Citibank Hack from Russian Cyber Gang Blamed for ATM Crime Spree

A computer intrusion into a Citibank server that processes ATM withdrawals led to two Brooklyn men making hundreds of fraudulent withdrawals from New York City cash machines in February, pocketing at least $750,000 in cash, according to federal prosecutors.

The ATM crime spree is apparently the first to be publicly linked to the breach of a major U.S. bank’s systems, experts say.

“We’ve never heard of PINs coming out of the bank environment,” says Dan Clements, CEO of the fraud watchdog company CardCops, who monitors crime forums for stolen information.

Credit card and ATM PIN numbers show up often enough in underground trading, but they’re invariably linked to social engineering tricks like phishing attacks, “shoulder surfing” and fake PIN pads affixed to gas station pay-at-the-pump terminals.

But if federal prosecutors are correct, the Citibank intrusion is an indication that even savvy consumers who guard their ATM cards and PIN codes can fall prey to the growing global cyber-crime trade.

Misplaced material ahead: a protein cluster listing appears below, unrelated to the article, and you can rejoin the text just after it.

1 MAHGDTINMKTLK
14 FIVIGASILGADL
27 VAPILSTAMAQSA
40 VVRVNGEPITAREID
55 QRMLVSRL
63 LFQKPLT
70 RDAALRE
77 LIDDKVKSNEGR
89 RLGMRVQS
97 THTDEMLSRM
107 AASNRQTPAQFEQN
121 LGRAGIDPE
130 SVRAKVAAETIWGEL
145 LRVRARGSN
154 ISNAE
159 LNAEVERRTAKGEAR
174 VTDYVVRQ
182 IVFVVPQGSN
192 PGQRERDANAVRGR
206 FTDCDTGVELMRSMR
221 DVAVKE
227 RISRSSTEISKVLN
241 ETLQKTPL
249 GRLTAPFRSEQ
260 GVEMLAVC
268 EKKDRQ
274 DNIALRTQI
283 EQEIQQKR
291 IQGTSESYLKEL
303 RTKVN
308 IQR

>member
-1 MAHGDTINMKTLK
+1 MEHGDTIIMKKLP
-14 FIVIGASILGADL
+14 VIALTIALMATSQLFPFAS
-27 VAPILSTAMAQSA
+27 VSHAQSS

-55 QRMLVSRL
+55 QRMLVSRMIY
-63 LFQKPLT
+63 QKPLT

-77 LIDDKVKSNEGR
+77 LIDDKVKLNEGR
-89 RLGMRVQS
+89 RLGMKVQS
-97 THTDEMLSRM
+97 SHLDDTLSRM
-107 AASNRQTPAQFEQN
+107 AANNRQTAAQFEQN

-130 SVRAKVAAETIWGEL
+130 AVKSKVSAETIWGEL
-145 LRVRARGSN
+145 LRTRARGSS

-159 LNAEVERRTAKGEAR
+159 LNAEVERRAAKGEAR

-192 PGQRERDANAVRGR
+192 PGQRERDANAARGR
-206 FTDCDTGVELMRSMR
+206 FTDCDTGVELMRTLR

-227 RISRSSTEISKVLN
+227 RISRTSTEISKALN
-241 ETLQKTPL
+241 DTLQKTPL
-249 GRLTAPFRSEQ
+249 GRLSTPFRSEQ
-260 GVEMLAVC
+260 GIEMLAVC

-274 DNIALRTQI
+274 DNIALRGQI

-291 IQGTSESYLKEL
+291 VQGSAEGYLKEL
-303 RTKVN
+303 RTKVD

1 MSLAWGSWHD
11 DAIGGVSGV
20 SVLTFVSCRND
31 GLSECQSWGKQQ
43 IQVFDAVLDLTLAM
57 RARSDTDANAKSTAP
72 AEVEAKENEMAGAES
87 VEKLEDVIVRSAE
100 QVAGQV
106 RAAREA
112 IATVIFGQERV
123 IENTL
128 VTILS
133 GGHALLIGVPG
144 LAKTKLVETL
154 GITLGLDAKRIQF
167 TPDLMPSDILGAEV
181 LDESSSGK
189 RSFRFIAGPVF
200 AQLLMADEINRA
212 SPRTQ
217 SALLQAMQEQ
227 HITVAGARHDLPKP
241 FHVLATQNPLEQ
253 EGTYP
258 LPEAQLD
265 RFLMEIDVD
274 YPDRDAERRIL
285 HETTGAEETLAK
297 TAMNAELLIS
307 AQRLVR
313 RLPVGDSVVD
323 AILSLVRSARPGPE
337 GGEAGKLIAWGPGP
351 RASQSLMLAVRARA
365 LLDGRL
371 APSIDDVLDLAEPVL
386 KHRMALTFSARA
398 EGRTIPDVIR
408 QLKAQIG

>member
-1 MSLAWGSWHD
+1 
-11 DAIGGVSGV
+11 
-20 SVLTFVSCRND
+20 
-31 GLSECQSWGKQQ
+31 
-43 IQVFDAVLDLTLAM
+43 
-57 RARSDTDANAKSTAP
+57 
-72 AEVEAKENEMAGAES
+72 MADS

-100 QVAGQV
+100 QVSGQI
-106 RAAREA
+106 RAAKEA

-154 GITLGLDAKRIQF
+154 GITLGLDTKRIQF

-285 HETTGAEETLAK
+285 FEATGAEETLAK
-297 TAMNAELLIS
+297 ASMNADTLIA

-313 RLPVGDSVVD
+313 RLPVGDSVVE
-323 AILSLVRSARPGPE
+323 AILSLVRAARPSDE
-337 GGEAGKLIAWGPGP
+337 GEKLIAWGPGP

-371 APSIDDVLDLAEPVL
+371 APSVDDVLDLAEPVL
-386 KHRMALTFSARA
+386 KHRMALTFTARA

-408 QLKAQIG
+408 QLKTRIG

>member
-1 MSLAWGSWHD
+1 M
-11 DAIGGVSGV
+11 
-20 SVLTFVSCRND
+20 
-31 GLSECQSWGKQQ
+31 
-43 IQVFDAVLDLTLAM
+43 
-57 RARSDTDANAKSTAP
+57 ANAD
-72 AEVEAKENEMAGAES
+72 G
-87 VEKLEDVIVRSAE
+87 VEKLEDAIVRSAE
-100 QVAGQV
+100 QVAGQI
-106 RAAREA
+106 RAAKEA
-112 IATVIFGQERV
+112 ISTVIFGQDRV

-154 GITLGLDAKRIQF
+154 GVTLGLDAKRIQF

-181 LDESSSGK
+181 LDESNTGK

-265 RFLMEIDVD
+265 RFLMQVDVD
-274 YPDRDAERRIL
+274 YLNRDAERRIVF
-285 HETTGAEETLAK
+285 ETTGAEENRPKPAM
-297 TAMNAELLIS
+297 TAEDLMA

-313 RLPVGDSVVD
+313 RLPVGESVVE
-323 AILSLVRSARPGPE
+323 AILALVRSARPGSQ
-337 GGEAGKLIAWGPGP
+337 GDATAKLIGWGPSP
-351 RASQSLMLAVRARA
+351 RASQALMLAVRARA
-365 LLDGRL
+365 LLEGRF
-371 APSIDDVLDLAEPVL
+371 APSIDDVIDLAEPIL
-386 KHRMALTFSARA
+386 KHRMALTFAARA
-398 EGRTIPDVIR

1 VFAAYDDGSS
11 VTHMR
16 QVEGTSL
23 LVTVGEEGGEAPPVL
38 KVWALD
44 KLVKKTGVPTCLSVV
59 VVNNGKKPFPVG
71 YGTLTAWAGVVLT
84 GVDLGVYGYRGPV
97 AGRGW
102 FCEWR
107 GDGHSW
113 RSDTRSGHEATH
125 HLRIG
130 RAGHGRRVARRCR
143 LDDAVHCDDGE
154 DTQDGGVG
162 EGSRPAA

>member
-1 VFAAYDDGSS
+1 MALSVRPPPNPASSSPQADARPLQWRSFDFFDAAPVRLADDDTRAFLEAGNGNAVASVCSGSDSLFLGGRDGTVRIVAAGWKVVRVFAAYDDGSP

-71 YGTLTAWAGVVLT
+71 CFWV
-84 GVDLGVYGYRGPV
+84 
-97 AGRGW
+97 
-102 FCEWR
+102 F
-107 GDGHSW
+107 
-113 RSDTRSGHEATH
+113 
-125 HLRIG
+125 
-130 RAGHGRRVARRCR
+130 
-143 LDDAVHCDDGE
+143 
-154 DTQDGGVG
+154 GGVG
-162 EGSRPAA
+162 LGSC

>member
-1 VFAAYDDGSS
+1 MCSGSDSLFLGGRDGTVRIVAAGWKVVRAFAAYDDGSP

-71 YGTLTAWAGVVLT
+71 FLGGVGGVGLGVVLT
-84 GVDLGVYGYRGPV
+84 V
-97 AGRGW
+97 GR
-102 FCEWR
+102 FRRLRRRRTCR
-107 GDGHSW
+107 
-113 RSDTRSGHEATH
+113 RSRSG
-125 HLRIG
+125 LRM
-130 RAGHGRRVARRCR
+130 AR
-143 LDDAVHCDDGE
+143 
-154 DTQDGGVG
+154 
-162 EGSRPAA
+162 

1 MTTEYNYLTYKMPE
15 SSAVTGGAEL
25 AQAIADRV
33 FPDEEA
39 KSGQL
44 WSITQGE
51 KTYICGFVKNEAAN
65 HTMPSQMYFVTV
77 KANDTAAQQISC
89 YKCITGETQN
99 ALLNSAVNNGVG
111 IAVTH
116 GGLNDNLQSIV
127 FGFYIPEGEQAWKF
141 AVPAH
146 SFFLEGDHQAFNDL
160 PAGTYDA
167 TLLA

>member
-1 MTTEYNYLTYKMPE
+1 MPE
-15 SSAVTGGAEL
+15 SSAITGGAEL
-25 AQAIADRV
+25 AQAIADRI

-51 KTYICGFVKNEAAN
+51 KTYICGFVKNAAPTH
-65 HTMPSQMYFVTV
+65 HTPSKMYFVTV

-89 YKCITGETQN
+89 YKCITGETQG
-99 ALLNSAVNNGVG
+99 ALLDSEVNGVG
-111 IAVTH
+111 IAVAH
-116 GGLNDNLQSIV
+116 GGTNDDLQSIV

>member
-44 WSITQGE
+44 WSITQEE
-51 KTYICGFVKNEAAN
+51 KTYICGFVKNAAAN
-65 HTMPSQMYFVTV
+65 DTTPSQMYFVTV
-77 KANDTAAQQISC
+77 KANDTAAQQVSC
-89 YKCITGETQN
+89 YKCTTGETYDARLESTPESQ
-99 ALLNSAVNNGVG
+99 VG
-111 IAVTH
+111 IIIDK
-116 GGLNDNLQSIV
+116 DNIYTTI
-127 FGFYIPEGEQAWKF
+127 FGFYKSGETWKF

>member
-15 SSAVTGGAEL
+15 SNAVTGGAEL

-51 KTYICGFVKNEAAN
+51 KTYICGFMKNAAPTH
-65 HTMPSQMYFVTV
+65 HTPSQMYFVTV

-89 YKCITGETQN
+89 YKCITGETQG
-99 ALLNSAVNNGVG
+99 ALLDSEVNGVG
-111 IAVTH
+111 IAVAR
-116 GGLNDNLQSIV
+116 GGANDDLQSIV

“That’s really the gold, the debit cards and the PINs,” says Clements.

Citibank denied to Wired.com’s Threat Level that its systems were hacked. But the bank’s representatives warned the FBI on February 1 that “a Citibank server that processes ATM withdrawals at 7-Eleven convenience stores had been breached,” according to a sworn affidavit (.pdf) by FBI cyber-crime agent Albert Murray.

Federal prosecutors in New York have charged 32-year-old Ukrainian immigrant Yuriy Ryabinin, aka Yuriy Rakushchynets, with access device fraud for allegedly using the stolen information to go on a cash-withdrawal spree. Ryabinin, who is allegedly an active member of underground credit card fraud forums, is not charged with the intrusion itself. He and a co-defendant “received over the internet information related to Citibank customers, which information had previously been stolen from Citibank,” according to an indictment (.pdf) in the case.

Also charged is 30-year-old Ivan Biltse, who allegedly made some of the withdrawals, and Angelina Kitaeva. Ryabinin’s wife is charged with obstruction of justice in the investigation.